• Vaccine for meningococcal infections
  • Vaccine for haemophilus influenza type B infections 

The pneumovax is repeated every three to five years while the meningococcal vaccine should be given every five years. The haemophilus B vaccine does not need to be given again. Your child may also need to take antibiotics all the time to help the body fight infections. It is important that you tell your doctor or dentist before any procedures that your child's spleen has been removed.

After you leave the hospital, your child will need to be watched for signs of re-bleeding from the spleen. A bleeding spleen causes sudden abdominal or belly pain. Your child may also have:

  • Shortness of breath
  • Dizziness
  • Fast pulse
  • Pale colored skin

You will need to seek medical attention right away if your child has any of these things happen after you leave the hospital. 

Speak to your healthcare provider about medications your child has previously taken. Your child may have some pain or soreness at home. Give acetaminophen (also known as Tylenol) for pain. Your child's doctor may give you a prescription for stronger pain medication. Give the prescription if the pain does not go away one hour after giving acetaminophen. Follow the directions on the bottle.

Do not give your child ibuprofen (also known as Motrin, Advil, Aleve, etc.) until the doctor says that it is OK. Do not give your child aspirin.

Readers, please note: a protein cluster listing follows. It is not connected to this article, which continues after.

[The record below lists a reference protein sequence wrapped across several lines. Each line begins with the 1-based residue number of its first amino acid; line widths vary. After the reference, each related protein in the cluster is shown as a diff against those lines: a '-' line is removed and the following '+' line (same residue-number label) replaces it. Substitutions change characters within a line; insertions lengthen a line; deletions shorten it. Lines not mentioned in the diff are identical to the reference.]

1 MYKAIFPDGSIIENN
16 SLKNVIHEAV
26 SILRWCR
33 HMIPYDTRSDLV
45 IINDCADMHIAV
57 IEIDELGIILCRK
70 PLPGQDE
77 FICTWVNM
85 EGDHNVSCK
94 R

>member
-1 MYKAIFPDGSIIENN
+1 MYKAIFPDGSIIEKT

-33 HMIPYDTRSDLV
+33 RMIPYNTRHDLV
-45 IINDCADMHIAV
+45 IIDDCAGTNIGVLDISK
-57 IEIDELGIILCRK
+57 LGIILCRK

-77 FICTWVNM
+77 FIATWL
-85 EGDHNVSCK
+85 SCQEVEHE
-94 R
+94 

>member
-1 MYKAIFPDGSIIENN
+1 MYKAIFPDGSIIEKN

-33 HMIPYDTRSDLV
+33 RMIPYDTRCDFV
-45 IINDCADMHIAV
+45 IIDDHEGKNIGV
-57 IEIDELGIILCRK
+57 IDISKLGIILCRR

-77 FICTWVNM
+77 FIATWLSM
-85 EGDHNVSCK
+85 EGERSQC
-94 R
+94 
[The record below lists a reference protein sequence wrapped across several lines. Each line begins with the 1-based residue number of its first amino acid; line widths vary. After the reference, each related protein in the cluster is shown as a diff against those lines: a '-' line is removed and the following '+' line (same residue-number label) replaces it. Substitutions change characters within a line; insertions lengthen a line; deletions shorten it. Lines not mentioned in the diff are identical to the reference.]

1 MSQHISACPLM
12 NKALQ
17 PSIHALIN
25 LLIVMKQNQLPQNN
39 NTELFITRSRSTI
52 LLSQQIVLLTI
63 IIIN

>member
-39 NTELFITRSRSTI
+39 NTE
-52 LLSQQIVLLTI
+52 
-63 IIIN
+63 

Your child may shower or take a tub bath, but may need help for several days after going home. Check with your doctor about taking baths if your child has had surgery. If your child has cuts or scrapes on the skin from other injuries, wash the areas with warm, soapy water and pat dry. If your child has stitches, follow the specific instructions on caring for them. 

After the injury, your child may be tired and irritable. It takes time to heal. Use this time for rest and quiet activities. Tell your child that he or she will feel better soon. Have your child play board games, read, or do small craft projects for short periods of time. It is harder to get infants and toddlers to rest or do quiet activities. Try putting your infant or toddler in a large crib or playpen. Ask family and friends to visit, but only for a short time because your child needs to rest. 

Parents, teachers and other caregivers need to learn the signs and symptoms of infection that include:

  • Fever
  • Shaking chills
  • Cough
  • Aching muscles
  • Headache
  • Vomiting
  • Diarrhea
  • Abdominal pain